|Pettit, Ross - RED RIVER NEUROLOGY CLIN|
Submitted to: Journal of Nutrition
Publication Type: Peer Reviewed Journal
Publication Acceptance Date: June 12, 2003
Publication Date: September 1, 2003
Repository URL: http://handle.nal.usda.gov/10113/46933
Citation: Finley, J.W., Penland, J.G., Pettit, R.E., Davis, C.D. 2003. Dietary manganese intake and type of lipid do not affect clinical or neuropsychological measures in healthy young women. 2003. Journal of Nutrition. v.133. p.2849-2856. Interpretive Summary: Manganese is an essential nutrient that also can be toxic at very high intakes. Toxicity cause psychological and neurological problems such as inappropriate behavior and loss of coordination. Some recent reports have suggested that lower amounts of manganese may be toxic and some have even suggested that high-manganese foods cause learning and behavioral problems. To address this we fed healthy young women either the lowest or highest amounts of manganese that they would be likely to encounter through the diet. Multiple behavioral and psychological tests were administered to the subjects. Manganese did not have a significant effect on any of the tests. Measures of manganese absorption and retention demonstrated that the body absorbed less manganese and eliminated manganese faster when it was present in the diet in high concentrations. Overall this study demonstrates that within the range of dietary concentrations a healthy adult would encounter, manganese is carefully controlled. As a result there appears to be relatively little risk of manganese toxicity from the diet.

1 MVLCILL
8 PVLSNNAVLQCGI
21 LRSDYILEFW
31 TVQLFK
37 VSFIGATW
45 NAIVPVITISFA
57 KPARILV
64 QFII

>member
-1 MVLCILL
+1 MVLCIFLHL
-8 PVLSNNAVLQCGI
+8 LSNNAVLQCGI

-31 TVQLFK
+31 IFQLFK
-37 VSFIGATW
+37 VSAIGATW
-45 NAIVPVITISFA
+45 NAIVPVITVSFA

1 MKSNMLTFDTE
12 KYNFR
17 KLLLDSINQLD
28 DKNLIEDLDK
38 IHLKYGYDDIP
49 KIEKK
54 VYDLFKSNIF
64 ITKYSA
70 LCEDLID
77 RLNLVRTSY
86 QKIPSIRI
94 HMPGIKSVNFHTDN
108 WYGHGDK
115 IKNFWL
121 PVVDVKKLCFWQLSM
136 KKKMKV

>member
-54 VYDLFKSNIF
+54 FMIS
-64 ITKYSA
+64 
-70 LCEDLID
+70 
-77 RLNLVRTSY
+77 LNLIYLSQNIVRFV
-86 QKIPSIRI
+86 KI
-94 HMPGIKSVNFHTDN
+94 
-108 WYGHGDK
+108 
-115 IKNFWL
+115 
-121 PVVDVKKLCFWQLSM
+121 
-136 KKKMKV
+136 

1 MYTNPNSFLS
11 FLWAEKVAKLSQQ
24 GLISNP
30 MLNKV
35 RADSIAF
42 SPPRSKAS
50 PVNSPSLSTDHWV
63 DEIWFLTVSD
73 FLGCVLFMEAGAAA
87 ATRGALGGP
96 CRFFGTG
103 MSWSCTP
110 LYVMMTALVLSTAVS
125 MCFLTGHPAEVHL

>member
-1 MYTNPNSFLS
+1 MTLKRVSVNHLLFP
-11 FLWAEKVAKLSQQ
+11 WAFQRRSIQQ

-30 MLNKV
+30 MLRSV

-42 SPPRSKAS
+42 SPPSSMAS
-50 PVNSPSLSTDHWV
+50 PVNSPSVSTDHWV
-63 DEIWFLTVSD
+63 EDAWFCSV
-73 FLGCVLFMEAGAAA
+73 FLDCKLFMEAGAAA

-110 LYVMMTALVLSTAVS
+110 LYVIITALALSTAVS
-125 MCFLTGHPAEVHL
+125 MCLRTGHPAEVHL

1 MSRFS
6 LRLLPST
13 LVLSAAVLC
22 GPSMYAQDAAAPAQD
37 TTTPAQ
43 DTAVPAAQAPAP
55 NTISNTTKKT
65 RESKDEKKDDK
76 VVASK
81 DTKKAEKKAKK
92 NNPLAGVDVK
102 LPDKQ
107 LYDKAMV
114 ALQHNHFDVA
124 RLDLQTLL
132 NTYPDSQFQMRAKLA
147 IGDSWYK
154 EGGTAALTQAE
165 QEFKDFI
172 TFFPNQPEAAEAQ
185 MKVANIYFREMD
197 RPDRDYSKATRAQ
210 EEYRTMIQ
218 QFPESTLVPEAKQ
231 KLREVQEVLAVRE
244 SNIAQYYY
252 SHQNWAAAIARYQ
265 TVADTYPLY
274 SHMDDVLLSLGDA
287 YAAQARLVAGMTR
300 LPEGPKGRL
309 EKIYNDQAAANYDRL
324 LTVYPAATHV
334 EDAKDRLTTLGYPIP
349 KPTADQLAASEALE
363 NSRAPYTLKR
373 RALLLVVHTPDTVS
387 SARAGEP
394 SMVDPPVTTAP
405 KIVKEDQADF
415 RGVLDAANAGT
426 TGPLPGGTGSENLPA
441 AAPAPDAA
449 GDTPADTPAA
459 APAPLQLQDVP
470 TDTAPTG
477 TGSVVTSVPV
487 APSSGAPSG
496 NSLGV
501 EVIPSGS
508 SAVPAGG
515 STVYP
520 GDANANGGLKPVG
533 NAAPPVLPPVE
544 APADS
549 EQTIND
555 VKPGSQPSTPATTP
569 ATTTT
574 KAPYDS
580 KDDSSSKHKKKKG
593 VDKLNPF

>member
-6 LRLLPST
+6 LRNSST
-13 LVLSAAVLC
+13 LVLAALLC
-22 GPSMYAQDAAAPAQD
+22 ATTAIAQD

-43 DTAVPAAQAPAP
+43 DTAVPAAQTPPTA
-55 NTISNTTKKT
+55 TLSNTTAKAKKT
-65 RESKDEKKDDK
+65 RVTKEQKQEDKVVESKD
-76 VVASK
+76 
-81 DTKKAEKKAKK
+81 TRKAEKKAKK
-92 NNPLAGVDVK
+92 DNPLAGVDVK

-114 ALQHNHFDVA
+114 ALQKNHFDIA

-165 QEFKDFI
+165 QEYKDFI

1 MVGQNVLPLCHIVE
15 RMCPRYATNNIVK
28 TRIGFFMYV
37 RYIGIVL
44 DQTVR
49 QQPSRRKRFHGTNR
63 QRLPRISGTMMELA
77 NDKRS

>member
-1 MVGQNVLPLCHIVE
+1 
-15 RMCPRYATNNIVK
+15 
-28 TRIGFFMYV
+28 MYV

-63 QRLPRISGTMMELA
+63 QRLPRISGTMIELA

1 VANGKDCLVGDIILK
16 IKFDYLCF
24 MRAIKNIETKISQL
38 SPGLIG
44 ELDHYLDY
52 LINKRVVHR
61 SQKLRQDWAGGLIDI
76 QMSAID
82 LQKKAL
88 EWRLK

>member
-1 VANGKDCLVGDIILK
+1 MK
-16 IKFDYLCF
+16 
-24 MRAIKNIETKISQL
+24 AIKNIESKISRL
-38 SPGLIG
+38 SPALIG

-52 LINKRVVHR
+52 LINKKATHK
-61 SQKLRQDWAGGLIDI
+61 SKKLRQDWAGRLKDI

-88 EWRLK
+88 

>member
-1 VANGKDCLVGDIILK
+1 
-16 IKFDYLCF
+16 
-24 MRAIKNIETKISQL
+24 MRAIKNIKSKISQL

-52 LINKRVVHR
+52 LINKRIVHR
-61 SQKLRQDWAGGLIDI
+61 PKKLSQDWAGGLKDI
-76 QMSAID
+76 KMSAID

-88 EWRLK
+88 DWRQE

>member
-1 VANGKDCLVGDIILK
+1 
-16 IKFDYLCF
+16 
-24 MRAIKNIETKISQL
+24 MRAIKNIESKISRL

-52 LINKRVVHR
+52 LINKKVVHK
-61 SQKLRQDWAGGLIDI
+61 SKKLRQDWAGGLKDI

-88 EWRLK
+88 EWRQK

Technical Abstract: Because manganese (Mn) is potentially toxic, and because dietary fat type may affect Mn absorption, the objectives of the current study were to determine whether diets containing very low or very high amounts of Mn and enriched in either saturated or unsaturated fats affected measures of neuropsychological and basic metabolic function. Healthy young women were fed for 8 wk each, in a crossover design, diets that provided 0.8 or 20 mg of Mn/d. One half of the subjects received 15% of energy as cocoa butter, and one half received 15% of energy as corn oil. A meal containing 54Mn was fed after 4 wk, and subjects underwent whole-body counting for the next 21 d. Blood draws and neuropsychological tests were administered at regular intervals during the dietary periods. When subjects consumed the diets low in Mn, compared with the high Mn diets, they absorbed a significantly higher percentage of 54Mn, but had a significantly longer biological half-life of the absorbed 54Mn. Manganese intake did not affect any neurological measures and only minimally affected psychologic variables. These data show that efficient mechanisms operate to maintain Mn homeostasis over the range of intakes that may be encountered in a mixed Western diet. Thus, dietary intakes of Mn from 0.8 to 20 mg for 8 wk likely do not result in Mn deficiency or toxicity signs in healthy adults.